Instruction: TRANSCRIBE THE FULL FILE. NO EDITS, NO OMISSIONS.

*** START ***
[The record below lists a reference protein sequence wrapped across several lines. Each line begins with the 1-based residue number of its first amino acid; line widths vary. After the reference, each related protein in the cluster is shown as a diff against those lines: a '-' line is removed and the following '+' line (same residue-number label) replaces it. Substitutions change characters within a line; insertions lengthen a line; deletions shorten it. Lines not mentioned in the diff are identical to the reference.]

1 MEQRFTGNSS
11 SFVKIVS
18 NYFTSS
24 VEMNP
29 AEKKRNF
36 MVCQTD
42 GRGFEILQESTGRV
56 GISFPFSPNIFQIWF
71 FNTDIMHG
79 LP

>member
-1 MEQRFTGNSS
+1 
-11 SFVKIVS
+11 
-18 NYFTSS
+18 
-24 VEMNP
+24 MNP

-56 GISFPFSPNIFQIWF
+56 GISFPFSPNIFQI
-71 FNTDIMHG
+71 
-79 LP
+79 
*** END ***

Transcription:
[The record below lists a reference protein sequence wrapped across several lines. Each line begins with the 1-based residue number of its first amino acid; line widths vary. After the reference, each related protein in the cluster is shown as a diff against those lines: a '-' line is removed and the following '+' line (same residue-number label) replaces it. Substitutions change characters within a line; insertions lengthen a line; deletions shorten it. Lines not mentioned in the diff are identical to the reference.]

1 MEQRFTGNSS
11 SFVKIVS
18 NYFTSS
24 VEMNP
29 AEKKRNF
36 MVCQTD
42 GRGFEILQESTGRV
56 GISFPFSPNIFQIWF
71 FNTDIMHG
79 LP

>member
-1 MEQRFTGNSS
+1 
-11 SFVKIVS
+11 
-18 NYFTSS
+18 
-24 VEMNP
+24 MNP

-56 GISFPFSPNIFQIWF
+56 GISFPFSPNIFQI
-71 FNTDIMHG
+71 
-79 LP
+79 